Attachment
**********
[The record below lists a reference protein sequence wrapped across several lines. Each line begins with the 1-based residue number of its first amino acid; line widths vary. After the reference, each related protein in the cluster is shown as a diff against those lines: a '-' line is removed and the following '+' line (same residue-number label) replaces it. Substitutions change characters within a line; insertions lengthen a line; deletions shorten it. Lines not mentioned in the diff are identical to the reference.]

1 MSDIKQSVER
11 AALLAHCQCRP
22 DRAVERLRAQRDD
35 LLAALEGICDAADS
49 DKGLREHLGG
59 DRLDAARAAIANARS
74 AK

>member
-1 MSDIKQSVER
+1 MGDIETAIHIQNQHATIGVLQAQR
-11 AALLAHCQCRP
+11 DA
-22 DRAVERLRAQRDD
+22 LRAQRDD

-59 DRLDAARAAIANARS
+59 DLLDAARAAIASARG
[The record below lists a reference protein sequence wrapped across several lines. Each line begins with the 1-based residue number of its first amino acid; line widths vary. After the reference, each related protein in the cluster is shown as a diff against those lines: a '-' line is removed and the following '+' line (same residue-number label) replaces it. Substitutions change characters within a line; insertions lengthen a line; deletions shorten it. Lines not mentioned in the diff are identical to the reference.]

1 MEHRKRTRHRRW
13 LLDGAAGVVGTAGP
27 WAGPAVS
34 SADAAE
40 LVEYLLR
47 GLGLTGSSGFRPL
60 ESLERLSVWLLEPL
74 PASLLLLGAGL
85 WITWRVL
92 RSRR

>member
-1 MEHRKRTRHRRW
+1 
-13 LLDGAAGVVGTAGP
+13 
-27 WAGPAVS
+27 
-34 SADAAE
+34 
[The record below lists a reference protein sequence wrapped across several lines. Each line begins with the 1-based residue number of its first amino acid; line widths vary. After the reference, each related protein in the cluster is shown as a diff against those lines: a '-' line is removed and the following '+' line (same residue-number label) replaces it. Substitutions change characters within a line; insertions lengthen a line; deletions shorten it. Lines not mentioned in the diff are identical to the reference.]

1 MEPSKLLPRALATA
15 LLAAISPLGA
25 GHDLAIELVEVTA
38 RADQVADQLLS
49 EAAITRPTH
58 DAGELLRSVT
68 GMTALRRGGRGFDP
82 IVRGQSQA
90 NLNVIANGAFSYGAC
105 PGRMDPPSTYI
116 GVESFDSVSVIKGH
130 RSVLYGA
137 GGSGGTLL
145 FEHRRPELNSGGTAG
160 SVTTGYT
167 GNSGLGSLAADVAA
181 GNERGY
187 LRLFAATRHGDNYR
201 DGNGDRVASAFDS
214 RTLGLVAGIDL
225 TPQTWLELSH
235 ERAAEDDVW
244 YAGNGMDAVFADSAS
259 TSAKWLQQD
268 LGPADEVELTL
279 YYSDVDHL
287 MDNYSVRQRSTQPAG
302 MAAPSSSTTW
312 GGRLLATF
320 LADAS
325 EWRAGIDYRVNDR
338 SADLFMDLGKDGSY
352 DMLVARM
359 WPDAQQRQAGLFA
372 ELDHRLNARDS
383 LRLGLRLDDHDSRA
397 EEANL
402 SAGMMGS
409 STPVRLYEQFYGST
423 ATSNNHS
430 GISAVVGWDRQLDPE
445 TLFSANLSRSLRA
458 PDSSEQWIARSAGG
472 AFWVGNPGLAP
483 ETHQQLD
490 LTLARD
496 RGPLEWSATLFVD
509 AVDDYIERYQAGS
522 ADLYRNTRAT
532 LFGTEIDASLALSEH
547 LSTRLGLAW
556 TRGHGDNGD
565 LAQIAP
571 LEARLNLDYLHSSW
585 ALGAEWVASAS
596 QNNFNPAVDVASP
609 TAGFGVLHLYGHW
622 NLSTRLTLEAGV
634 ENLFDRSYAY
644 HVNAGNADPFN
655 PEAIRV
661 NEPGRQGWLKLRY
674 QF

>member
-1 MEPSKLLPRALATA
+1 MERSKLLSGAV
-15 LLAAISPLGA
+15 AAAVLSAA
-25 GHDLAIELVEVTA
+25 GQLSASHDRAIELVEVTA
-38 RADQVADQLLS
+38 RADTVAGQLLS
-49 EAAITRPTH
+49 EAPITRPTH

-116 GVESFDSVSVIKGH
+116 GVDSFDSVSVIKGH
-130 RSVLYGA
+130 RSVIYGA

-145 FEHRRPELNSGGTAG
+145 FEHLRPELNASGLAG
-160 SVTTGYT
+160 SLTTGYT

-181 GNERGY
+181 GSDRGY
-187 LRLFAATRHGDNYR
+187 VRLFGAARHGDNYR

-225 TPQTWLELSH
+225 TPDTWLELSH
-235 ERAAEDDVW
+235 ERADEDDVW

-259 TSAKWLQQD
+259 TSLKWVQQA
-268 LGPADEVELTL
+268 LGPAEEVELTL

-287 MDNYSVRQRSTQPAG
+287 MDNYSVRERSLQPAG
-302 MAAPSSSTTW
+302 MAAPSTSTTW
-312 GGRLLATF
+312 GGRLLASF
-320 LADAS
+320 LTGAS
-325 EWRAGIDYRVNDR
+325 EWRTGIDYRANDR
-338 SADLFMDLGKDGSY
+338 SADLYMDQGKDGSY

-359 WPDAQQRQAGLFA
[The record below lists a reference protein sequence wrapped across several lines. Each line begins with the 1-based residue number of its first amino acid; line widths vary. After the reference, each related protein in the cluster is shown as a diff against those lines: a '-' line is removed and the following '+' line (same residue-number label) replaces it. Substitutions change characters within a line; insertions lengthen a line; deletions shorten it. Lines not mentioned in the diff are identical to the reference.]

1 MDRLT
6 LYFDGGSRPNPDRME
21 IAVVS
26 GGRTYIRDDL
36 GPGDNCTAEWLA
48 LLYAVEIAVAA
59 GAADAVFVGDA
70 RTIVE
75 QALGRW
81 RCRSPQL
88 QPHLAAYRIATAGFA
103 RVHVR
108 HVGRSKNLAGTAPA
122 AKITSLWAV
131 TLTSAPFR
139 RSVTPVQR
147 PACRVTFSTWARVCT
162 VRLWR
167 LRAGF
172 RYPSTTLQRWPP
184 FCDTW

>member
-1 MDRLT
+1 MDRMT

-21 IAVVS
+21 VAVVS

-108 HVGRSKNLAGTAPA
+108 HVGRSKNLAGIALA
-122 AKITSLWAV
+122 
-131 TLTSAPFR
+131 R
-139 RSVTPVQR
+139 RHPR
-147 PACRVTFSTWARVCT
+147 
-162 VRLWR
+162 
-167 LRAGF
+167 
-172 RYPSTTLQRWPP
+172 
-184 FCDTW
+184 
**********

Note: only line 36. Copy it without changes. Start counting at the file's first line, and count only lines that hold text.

-34 SADAAE